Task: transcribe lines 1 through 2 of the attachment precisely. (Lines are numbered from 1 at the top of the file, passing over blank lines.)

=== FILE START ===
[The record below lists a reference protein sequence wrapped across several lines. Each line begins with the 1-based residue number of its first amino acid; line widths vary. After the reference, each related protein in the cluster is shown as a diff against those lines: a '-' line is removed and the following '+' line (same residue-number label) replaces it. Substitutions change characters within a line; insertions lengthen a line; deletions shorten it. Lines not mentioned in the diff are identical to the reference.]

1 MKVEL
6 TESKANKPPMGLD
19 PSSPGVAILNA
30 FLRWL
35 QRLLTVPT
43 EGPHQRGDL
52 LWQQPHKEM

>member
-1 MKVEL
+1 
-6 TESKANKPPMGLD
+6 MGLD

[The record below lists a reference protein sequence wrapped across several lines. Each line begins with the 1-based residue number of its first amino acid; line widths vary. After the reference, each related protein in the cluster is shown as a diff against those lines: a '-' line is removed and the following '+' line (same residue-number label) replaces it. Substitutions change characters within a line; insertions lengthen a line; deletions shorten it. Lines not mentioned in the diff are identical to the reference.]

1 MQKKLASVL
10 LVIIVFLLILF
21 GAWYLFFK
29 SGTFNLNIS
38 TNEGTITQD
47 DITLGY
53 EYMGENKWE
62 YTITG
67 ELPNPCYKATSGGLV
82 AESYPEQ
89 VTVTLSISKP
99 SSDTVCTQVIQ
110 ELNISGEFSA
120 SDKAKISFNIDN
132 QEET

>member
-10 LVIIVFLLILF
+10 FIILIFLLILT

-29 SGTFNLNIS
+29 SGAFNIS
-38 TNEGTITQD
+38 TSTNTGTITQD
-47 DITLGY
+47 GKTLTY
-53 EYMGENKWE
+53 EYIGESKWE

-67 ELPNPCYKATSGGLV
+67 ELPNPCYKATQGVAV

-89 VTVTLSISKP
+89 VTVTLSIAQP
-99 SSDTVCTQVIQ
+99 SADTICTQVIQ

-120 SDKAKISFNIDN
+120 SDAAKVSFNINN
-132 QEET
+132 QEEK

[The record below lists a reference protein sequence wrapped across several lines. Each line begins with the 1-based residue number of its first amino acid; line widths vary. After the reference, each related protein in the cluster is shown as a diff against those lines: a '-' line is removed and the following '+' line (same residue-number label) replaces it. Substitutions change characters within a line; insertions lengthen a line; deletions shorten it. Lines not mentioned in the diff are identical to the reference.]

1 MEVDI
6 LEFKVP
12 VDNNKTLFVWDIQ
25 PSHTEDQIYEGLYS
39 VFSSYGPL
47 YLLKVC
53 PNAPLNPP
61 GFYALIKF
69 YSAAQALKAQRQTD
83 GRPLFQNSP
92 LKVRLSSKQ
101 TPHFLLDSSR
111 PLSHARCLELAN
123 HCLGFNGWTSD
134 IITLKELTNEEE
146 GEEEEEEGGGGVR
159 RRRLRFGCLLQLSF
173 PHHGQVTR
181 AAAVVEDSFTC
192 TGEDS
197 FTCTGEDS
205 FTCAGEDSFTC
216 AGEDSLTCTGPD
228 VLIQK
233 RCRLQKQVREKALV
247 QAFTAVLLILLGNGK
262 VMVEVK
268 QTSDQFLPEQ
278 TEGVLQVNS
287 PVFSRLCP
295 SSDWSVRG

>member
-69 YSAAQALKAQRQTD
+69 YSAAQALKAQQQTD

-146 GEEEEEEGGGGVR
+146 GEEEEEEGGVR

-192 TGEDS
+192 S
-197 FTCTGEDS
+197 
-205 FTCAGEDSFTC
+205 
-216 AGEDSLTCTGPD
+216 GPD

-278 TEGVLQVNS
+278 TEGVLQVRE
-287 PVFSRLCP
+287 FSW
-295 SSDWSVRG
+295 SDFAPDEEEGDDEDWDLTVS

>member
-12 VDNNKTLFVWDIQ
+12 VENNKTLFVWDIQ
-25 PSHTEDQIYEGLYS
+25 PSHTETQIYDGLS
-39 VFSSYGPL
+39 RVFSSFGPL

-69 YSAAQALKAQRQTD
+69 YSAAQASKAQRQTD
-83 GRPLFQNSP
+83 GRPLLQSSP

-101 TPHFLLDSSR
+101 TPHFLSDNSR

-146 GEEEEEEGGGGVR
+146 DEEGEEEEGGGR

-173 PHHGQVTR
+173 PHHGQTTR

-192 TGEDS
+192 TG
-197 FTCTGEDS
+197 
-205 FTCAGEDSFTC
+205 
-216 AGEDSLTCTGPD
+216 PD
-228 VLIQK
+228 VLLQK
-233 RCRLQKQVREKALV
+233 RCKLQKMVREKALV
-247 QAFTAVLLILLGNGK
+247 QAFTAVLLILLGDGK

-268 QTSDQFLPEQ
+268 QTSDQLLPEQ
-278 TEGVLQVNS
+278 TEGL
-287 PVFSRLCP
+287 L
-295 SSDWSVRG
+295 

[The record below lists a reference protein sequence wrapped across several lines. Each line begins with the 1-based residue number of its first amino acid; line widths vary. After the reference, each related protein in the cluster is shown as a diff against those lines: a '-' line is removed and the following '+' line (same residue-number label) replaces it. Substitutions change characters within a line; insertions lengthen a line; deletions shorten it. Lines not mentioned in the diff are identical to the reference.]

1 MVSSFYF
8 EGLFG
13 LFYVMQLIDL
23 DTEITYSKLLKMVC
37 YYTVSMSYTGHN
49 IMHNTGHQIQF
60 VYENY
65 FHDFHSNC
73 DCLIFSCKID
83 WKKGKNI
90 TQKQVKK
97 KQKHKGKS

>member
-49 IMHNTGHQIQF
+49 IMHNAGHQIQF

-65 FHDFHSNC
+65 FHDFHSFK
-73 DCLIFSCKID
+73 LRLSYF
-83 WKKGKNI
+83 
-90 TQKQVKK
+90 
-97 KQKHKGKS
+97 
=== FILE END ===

[The record below lists a reference protein sequence wrapped across several lines. Each line begins with the 1-based residue number of its first amino acid; line widths vary. After the reference, each related protein in the cluster is shown as a diff against those lines: a '-' line is removed and the following '+' line (same residue-number label) replaces it. Substitutions change characters within a line; insertions lengthen a line; deletions shorten it. Lines not mentioned in the diff are identical to the reference.]

1 MKVEL